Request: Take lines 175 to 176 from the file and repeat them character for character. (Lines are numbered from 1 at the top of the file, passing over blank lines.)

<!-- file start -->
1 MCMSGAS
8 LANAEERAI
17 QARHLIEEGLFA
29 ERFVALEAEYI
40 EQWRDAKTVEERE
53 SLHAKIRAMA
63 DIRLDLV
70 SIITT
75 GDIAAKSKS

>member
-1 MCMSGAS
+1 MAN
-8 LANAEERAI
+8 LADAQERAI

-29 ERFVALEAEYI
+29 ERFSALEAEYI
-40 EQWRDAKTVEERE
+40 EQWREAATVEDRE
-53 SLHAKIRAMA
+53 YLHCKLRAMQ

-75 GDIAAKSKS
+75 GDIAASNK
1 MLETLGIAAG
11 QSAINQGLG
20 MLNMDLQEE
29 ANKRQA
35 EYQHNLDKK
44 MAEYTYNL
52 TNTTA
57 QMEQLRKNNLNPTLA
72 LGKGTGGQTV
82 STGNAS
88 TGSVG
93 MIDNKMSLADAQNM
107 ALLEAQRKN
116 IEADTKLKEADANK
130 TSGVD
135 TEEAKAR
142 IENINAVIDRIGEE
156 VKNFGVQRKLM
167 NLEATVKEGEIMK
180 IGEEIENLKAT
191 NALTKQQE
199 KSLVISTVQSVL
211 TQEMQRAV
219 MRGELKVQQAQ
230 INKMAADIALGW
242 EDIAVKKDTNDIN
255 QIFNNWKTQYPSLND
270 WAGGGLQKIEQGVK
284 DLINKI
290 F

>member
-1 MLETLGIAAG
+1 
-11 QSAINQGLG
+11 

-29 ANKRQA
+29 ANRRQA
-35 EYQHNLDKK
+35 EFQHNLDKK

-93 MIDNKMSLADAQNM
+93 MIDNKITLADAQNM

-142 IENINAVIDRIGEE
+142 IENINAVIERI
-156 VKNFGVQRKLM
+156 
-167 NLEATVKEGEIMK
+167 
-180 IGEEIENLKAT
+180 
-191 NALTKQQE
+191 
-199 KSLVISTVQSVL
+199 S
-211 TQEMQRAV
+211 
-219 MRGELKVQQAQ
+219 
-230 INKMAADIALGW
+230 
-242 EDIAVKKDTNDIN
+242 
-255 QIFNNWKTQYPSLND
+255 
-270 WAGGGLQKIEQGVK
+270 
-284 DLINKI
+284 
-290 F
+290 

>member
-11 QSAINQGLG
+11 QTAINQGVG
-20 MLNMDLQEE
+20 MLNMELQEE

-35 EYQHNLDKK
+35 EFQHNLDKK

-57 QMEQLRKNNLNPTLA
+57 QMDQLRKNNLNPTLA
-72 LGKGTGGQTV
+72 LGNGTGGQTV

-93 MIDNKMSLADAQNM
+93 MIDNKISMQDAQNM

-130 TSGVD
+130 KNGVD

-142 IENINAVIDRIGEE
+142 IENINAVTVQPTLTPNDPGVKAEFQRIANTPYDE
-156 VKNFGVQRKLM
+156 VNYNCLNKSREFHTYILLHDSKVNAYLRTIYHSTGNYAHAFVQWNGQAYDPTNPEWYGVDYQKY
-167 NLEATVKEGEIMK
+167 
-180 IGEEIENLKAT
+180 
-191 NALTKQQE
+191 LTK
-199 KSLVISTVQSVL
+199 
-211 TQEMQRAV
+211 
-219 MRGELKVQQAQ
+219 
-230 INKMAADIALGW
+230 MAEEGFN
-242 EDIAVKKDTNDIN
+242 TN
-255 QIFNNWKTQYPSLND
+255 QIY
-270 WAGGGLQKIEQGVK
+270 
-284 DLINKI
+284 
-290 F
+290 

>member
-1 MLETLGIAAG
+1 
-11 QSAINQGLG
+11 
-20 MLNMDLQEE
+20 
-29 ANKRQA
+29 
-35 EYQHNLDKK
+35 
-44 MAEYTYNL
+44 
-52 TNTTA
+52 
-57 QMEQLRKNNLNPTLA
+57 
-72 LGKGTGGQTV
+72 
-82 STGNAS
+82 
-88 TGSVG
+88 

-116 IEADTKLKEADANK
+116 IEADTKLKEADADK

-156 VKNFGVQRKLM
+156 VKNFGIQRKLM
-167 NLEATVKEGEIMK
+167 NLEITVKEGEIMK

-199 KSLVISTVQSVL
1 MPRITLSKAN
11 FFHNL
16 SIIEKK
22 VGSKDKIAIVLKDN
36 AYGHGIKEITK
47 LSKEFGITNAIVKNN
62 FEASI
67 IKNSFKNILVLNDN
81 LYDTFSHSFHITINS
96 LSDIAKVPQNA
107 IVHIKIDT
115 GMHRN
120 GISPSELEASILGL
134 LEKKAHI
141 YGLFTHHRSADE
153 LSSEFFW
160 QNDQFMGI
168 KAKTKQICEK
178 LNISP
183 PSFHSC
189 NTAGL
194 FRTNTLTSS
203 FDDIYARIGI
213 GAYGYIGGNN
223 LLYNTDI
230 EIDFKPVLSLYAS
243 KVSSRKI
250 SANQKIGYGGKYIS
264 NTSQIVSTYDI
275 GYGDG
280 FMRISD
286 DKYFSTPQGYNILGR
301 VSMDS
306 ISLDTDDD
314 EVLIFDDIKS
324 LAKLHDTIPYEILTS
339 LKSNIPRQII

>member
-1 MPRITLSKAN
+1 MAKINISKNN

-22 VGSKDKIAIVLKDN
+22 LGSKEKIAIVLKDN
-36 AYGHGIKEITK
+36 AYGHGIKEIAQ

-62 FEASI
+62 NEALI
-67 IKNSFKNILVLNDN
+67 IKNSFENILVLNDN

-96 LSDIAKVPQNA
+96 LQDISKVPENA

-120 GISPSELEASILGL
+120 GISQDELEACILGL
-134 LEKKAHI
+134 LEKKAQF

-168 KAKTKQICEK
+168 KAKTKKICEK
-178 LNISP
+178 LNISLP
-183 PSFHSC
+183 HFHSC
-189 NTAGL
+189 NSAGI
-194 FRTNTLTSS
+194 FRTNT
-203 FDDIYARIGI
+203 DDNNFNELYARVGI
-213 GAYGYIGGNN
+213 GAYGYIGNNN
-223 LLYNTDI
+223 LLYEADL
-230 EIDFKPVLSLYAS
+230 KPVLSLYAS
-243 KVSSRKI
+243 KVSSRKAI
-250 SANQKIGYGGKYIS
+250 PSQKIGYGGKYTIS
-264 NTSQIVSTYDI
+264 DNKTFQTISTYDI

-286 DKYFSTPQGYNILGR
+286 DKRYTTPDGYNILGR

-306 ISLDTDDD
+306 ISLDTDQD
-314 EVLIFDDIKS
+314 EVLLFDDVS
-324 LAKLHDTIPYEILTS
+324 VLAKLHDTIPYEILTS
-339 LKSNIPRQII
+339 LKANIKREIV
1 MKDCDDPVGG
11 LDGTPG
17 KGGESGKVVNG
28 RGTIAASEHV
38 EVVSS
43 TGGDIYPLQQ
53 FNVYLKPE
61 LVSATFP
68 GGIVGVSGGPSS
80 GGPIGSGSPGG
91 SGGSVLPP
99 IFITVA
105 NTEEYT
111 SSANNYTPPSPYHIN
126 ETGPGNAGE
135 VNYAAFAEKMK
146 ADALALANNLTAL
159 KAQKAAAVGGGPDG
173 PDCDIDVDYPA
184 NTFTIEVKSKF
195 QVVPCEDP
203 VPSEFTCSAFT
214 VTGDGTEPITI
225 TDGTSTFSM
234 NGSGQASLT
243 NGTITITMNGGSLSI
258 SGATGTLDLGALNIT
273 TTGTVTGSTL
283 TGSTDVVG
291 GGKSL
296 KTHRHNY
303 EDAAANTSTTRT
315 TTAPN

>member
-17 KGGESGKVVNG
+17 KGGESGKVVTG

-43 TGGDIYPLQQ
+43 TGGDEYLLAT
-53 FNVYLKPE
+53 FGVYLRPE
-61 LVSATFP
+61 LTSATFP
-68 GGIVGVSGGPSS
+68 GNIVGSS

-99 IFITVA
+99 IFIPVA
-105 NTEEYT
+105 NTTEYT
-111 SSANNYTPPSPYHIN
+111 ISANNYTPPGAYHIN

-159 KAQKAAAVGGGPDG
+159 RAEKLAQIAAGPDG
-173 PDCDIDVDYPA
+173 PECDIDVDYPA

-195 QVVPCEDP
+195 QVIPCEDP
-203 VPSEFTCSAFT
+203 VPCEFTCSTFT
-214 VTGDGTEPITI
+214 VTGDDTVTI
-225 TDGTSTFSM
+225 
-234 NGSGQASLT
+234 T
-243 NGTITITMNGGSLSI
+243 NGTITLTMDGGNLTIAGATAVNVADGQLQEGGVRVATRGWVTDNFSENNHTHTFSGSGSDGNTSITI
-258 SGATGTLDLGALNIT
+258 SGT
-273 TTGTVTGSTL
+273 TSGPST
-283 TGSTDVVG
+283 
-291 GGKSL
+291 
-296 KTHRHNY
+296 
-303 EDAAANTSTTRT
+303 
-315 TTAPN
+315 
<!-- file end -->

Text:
107 IVHIKIDT
115 GMHRN